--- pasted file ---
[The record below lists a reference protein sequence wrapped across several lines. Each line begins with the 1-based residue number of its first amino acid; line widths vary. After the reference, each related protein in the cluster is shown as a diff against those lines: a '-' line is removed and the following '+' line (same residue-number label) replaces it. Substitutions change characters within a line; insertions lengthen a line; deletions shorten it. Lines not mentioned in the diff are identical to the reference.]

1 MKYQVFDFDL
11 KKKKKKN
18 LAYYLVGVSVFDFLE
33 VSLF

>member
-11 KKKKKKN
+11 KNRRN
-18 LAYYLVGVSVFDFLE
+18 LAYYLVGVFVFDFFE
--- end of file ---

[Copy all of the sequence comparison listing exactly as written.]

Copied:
[The record below lists a reference protein sequence wrapped across several lines. Each line begins with the 1-based residue number of its first amino acid; line widths vary. After the reference, each related protein in the cluster is shown as a diff against those lines: a '-' line is removed and the following '+' line (same residue-number label) replaces it. Substitutions change characters within a line; insertions lengthen a line; deletions shorten it. Lines not mentioned in the diff are identical to the reference.]

1 MKYQVFDFDL
11 KKKKKKN
18 LAYYLVGVSVFDFLE
33 VSLF

>member
-11 KKKKKKN
+11 KNRRN
-18 LAYYLVGVSVFDFLE
+18 LAYYLVGVFVFDFFE